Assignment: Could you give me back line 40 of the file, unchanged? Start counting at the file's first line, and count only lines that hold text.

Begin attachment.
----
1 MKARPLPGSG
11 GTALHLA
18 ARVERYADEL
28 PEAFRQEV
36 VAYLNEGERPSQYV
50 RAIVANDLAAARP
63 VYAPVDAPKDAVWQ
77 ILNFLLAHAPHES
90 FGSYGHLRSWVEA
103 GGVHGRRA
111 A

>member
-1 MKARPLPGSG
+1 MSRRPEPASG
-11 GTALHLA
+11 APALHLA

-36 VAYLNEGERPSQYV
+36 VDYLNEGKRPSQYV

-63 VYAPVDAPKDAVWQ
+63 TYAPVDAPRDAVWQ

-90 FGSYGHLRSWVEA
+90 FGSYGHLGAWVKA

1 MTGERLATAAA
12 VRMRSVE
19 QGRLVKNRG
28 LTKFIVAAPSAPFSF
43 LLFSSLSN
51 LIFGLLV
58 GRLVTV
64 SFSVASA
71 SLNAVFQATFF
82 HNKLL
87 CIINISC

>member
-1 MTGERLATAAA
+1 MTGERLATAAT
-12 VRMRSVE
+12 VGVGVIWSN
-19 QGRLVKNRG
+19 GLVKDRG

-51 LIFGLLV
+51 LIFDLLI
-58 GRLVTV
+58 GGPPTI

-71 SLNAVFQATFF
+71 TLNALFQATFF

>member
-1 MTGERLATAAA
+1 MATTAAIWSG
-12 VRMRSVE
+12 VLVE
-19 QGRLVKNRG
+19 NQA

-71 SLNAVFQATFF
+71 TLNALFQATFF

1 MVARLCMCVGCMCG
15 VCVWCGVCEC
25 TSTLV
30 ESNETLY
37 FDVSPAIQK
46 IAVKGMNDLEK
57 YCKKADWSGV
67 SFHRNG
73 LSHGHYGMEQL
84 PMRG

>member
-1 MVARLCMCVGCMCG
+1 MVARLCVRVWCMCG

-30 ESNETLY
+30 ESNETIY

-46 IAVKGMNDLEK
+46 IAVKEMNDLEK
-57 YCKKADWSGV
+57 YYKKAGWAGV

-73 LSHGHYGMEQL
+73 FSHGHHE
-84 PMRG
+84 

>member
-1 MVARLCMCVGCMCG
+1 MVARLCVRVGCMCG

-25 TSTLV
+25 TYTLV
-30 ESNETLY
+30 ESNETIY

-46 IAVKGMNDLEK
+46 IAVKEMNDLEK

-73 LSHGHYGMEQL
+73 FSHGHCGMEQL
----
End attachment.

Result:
+19 GLVKDRG